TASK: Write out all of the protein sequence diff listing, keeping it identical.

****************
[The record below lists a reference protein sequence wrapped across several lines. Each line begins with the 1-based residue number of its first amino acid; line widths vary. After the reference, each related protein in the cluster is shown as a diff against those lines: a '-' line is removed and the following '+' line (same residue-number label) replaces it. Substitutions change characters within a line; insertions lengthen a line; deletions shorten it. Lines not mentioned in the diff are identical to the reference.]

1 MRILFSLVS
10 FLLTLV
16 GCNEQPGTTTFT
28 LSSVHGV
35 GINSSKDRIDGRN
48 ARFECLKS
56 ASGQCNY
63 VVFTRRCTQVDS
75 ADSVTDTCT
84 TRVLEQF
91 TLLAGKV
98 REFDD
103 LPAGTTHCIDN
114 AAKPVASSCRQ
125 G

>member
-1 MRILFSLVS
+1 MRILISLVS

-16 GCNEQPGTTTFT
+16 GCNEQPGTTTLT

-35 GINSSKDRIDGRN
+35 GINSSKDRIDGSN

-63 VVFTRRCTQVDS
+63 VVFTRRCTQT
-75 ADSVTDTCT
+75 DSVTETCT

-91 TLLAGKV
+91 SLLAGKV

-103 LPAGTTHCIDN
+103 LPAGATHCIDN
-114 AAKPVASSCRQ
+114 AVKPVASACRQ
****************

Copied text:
[The record below lists a reference protein sequence wrapped across several lines. Each line begins with the 1-based residue number of its first amino acid; line widths vary. After the reference, each related protein in the cluster is shown as a diff against those lines: a '-' line is removed and the following '+' line (same residue-number label) replaces it. Substitutions change characters within a line; insertions lengthen a line; deletions shorten it. Lines not mentioned in the diff are identical to the reference.]

1 MRILFSLVS
10 FLLTLV
16 GCNEQPGTTTFT
28 LSSVHGV
35 GINSSKDRIDGRN
48 ARFECLKS
56 ASGQCNY
63 VVFTRRCTQVDS
75 ADSVTDTCT
84 TRVLEQF
91 TLLAGKV
98 REFDD
103 LPAGTTHCIDN
114 AAKPVASSCRQ
125 G

>member
-1 MRILFSLVS
+1 MRILISLVS

-16 GCNEQPGTTTFT
+16 GCNEQPGTTTLT

-35 GINSSKDRIDGRN
+35 GINSSKDRIDGSN

-63 VVFTRRCTQVDS
+63 VVFTRRCTQT
-75 ADSVTDTCT
+75 DSVTETCT

-91 TLLAGKV
+91 SLLAGKV

-103 LPAGTTHCIDN
+103 LPAGATHCIDN
-114 AAKPVASSCRQ
+114 AVKPVASACRQ